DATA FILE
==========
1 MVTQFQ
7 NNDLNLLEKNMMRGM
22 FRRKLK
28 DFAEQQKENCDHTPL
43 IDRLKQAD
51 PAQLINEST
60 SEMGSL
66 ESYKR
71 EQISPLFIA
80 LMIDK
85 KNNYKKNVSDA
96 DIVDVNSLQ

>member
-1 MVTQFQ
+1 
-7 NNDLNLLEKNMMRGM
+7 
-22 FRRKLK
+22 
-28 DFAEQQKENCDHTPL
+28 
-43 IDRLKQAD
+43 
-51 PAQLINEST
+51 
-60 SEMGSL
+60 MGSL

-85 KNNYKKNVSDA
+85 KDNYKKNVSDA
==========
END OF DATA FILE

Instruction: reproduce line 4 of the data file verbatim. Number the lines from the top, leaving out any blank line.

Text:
28 DFAEQQKENCDHTPL